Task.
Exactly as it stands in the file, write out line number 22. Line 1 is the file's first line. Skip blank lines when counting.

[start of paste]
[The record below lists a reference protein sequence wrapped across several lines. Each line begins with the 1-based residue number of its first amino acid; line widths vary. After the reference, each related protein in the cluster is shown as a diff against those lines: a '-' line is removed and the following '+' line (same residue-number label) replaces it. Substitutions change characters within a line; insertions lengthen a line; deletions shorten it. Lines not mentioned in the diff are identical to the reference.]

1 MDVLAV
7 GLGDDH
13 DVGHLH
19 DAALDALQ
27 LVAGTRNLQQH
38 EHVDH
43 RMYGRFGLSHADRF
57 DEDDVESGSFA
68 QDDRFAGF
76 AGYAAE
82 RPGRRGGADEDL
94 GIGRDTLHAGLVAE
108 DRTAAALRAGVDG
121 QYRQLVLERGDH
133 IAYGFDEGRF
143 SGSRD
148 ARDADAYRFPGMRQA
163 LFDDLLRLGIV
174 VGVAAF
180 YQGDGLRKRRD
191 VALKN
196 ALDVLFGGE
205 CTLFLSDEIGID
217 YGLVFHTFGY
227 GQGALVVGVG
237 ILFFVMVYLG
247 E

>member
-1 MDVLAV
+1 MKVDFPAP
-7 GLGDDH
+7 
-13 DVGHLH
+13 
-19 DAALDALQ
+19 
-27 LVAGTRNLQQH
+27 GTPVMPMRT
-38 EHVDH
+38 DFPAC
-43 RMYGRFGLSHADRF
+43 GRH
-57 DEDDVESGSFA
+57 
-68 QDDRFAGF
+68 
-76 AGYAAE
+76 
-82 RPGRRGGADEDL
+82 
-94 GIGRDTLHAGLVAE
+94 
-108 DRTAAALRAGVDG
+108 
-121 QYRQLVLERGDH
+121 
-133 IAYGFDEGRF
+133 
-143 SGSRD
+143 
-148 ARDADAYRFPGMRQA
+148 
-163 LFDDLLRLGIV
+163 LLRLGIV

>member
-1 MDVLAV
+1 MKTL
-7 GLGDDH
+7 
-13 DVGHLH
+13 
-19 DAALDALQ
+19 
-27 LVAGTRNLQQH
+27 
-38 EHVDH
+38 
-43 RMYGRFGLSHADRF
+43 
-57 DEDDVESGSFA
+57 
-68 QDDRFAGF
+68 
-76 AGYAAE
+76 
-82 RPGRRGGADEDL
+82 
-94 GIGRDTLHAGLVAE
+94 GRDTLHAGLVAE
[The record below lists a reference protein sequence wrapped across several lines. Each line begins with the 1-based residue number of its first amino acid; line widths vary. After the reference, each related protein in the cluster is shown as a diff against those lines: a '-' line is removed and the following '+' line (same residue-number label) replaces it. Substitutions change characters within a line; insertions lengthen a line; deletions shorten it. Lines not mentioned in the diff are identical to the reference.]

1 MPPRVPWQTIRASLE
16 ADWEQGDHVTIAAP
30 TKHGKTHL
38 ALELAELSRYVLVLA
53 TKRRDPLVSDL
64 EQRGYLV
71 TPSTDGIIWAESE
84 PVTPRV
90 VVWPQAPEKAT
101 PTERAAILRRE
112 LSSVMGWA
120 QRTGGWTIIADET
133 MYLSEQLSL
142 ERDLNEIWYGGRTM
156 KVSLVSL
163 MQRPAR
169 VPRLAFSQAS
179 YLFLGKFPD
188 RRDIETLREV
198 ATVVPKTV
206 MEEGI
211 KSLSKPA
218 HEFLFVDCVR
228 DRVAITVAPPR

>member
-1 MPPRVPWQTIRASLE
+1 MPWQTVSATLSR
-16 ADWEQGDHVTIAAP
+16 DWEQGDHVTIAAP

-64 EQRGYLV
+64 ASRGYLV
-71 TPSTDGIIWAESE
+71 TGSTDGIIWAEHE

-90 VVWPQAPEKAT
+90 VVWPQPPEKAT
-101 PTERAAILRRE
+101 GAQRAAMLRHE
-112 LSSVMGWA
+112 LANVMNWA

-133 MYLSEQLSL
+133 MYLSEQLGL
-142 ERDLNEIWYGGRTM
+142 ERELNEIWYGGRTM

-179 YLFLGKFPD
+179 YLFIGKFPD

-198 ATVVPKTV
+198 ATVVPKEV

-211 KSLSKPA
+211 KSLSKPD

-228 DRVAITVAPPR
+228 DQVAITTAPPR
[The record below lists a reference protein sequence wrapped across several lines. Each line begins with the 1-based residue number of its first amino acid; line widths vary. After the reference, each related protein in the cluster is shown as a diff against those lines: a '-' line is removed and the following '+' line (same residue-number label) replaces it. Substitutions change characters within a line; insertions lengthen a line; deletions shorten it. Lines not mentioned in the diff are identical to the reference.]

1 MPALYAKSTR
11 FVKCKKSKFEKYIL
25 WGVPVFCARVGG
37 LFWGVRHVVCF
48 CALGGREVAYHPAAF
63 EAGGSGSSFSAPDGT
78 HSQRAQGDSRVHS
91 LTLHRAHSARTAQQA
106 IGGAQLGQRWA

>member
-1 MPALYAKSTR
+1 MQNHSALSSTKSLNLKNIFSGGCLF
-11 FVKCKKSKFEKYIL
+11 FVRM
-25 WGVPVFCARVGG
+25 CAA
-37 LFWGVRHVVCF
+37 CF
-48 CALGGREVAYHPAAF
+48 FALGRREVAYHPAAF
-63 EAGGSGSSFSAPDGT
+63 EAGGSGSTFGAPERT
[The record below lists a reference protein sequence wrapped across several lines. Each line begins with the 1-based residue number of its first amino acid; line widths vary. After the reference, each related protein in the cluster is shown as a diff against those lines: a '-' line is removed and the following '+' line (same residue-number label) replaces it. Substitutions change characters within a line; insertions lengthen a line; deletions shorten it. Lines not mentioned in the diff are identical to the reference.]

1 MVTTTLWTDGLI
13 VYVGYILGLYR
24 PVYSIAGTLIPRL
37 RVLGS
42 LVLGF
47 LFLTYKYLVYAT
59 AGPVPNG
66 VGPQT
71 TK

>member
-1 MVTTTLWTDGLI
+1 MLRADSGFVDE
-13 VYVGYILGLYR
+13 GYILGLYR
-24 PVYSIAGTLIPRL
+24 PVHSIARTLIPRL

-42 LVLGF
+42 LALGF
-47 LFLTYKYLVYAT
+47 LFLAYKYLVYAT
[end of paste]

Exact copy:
191 VALKN